Synonyms include sulfur oxide, sulfurous acid anhydride, sulfurous anhydride, and sulfurous oxide.

Standards and Guidelines

OSHA PEL (permissible exposure limit) = 5 ppm (averaged over an 8-hour workshift)

NIOSH IDLH (immediately dangerous to life or health) = 100 ppm

AIHA ERPG-2 (maximum airborne concentration below which it is believed that nearly all persons could be exposed for up to 1 hour without experiencing or developing irreversible or other serious health effects or symptoms that could impair their abilities to take protective action) = 3 ppm

Incompatibilities Sulfur dioxide dissolves in water or steam to form sulfurous acid. Liquid sulfur dioxide corrodes iron, brass, copper, and some forms of plastic and rubber. Many metals, including zinc, aluminum, cesium, and iron, incandesce and/or ignite in unheated sulfur dioxide. Sulfur dioxide reacts explosively when it comes in contact with sodium hydride. Sulfur dioxide ignites when it is mixed with lithium acetylene carbide diamino or lithium acetylide ammonia.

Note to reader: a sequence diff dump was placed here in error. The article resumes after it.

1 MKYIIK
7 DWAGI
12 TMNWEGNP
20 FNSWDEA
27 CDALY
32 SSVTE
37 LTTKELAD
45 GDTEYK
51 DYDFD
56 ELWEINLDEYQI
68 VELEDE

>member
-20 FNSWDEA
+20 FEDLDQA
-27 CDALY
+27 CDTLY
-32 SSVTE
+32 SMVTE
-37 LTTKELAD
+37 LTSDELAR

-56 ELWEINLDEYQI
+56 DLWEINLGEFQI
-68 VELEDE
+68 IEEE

Acute Exposure Sulfur dioxide dissolves in the moisture on skin, eyes, and mucous membranes to form sulfurous acid, an irritant and inhibitor of mucociliary transport. Most of the inhaled sulfur dioxide is detoxified by the liver to sulfates and excreted in the urine. The bisulfite ion produced when sulfur dioxide reacts with water is likely to be the main initiator of sulphur dioxide-induced bronchoconstriction. Children do not always respond to chemicals in the same way that adults do. Different protocols for managing their care may be needed.